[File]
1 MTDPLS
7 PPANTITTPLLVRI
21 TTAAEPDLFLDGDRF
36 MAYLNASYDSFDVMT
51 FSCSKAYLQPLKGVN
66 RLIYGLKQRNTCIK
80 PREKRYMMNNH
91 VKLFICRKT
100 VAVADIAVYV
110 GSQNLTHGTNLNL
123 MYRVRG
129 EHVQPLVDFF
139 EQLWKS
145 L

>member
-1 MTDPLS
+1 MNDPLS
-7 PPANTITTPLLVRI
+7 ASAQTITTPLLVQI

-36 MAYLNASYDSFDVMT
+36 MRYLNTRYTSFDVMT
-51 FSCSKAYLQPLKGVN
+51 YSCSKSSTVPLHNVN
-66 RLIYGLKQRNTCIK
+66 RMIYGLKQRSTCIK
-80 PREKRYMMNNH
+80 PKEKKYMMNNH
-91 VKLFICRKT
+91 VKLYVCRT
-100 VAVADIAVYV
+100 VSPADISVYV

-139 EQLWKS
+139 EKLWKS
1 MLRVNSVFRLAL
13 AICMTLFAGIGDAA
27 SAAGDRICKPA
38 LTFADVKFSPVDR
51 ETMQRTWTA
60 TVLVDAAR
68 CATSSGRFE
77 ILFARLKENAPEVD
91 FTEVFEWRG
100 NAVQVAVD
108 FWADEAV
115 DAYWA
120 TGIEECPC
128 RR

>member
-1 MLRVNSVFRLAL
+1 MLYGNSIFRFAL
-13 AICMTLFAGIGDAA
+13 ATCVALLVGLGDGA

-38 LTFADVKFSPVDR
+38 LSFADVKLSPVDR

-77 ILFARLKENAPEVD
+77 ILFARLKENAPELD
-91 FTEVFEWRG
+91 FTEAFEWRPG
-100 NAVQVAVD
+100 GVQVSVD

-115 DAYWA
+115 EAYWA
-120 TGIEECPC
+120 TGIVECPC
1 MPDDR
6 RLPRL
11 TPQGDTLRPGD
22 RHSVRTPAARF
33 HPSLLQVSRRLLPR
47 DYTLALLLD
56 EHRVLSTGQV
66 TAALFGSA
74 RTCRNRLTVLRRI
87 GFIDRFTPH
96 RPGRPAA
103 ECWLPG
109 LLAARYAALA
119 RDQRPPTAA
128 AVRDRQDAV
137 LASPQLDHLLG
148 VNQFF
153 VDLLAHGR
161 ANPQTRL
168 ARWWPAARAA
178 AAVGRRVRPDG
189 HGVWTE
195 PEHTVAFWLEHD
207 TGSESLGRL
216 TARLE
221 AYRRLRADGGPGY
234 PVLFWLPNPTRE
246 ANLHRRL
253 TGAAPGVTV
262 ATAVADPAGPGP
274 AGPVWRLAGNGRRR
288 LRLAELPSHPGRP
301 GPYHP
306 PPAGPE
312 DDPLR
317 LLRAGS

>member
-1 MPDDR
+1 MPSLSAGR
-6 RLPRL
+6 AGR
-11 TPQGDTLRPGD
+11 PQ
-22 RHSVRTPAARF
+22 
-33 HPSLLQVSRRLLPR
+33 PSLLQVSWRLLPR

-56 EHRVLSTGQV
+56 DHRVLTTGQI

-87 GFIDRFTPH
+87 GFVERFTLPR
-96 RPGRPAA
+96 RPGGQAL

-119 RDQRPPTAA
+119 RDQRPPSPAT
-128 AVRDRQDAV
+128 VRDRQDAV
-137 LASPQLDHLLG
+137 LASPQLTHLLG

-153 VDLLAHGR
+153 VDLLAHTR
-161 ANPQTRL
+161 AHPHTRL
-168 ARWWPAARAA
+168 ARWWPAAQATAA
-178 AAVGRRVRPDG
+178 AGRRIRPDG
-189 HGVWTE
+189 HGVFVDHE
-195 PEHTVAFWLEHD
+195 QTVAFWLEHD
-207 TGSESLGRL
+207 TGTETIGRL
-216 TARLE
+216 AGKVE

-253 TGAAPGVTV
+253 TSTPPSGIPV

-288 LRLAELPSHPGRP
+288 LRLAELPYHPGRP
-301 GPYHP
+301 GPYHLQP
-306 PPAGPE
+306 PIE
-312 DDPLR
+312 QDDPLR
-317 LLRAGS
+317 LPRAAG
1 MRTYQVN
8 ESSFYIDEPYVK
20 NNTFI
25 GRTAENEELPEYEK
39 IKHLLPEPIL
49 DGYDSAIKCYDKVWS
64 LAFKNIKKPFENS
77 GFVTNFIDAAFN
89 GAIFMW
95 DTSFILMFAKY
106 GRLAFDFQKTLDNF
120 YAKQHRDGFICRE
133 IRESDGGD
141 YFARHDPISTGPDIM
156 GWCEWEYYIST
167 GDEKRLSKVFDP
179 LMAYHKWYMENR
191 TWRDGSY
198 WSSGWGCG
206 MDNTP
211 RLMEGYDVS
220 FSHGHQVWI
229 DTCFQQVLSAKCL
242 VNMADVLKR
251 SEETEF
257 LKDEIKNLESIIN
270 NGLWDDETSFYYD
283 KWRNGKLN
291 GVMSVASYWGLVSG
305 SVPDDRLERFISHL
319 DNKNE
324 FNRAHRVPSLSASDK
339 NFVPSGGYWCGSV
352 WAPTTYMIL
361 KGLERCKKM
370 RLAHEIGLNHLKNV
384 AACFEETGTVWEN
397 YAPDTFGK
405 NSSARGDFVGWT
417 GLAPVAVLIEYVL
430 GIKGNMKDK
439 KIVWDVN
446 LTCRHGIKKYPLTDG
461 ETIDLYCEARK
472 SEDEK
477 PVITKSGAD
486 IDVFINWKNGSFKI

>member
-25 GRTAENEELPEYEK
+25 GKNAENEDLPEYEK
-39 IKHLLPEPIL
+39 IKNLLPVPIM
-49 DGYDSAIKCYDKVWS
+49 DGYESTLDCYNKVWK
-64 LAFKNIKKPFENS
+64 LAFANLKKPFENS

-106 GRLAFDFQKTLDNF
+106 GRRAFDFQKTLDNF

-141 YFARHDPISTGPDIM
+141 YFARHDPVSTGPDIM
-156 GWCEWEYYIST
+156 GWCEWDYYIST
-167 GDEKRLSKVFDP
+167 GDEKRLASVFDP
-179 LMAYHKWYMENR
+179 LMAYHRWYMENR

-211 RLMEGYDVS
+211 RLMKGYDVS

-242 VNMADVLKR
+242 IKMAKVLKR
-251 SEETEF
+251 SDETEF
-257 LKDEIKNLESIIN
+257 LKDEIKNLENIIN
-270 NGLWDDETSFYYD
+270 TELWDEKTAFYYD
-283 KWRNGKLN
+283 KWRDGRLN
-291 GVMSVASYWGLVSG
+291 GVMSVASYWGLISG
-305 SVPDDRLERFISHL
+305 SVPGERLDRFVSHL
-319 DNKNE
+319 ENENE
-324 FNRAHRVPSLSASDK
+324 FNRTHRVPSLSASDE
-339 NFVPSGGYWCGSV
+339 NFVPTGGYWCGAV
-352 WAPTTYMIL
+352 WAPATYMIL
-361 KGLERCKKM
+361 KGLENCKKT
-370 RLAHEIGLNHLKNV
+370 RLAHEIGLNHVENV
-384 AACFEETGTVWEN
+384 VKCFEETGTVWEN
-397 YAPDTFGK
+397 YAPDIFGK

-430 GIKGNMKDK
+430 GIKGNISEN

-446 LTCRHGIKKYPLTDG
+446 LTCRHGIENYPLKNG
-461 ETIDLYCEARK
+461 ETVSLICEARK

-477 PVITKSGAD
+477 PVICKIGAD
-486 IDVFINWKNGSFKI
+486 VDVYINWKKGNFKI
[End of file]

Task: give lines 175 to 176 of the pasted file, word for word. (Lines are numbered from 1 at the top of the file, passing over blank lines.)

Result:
242 VNMADVLKR
251 SEETEF